Chancellor John Watkins In March 1974, I stood in Eddy Avenue outside Central Railway Station, surrounded by hundreds of young people waiting to struggle on to an express bus taking students out to the Uni of NSW campus at Kensington. It was my first week in my first year at University. I had no idea what I was getting myself into. I was the first in my family to go to university which was free following Gough Whitlam’s election in 1972 and his Government’s desire to rapidly increase opportunities for tertiary education. I was doing Arts/Law, fresh out of an all boys’ high school in Sydney. It took me a while to get my head around it all but it started a life-long fascination and involvement in Education. Since then, I have been a school teacher for 16 years, the Minister for Education in NSW, a University Council Member and now the Chancellor of one of Australia’s most unique and quality universities. That first bus trip has, for me, lead to a long and satisfying journey. Recently I have been thinking about the benefits of university education and what UNE students can expect from their time at UNE. First, university still provides that most remarkable opportunity for individuals to change their lives through education. UNE, with other universities, unlocks human potential and allows opportunities to flourish. Second, it plays a critical role in professional and vocational education and training. It prepares individuals for careers and assists our country to grow economically, in reputation and in the contact it engenders between people. Third, UNE allows students to meet inspiring teachers, to develop relationships with other students who will be life-long friends and provides many with the opportunity to experience the world through meeting students from overseas and for some, studying in foreign universities. Fourth, studying at UNE, as with other universities, helps the development of a more tolerant, enquiring, more sensitive and democratic Australia. That is what education does for people and UNE has been doing it superbly for generations. Finally, studying at university satisfies that deep yearning human beings have for knowledge, for understanding the mystery of our existence, for sensitivity towards the beauty of music, art and literature and to give us the opportunity to reflect and ponder on such aspects of life. All of these qualities are present in the life of UNE, in the students we embrace and in the staff who devote themselves to the challenge. Accordingly, I am delighted and humbled at being elected Chancellor of this great university.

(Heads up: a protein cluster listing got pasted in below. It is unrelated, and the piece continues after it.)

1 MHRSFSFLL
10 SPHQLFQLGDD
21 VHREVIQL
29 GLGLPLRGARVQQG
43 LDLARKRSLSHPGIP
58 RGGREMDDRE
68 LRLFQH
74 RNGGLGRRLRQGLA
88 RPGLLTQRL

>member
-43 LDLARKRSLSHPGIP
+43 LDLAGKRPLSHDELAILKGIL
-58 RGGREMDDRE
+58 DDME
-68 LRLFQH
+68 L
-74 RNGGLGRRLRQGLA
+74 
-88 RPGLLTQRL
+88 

To submit a letter, email with ‘Letter’ or ‘Letter to the Editors’ in the subject line. Anonymous submission box coming soon to a location near you.